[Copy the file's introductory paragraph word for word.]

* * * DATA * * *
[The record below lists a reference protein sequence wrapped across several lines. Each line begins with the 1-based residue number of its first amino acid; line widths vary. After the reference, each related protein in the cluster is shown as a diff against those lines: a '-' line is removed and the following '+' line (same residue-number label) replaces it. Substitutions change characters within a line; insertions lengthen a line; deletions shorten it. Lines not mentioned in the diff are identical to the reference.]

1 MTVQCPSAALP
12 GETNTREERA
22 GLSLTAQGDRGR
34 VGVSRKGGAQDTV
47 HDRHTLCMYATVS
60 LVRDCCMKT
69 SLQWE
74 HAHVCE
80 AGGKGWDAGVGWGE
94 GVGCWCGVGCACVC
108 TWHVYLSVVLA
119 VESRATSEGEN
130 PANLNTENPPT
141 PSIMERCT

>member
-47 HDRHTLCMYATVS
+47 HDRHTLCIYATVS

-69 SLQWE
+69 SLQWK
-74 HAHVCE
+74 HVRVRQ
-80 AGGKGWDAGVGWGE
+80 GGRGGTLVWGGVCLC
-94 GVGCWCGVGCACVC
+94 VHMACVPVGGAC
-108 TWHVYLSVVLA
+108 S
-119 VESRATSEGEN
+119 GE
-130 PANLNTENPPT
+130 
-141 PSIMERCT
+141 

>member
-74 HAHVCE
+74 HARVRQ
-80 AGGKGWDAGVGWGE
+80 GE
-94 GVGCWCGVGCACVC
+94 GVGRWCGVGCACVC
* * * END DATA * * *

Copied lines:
[The record below lists a reference protein sequence wrapped across several lines. Each line begins with the 1-based residue number of its first amino acid; line widths vary. After the reference, each related protein in the cluster is shown as a diff against those lines: a '-' line is removed and the following '+' line (same residue-number label) replaces it. Substitutions change characters within a line; insertions lengthen a line; deletions shorten it. Lines not mentioned in the diff are identical to the reference.]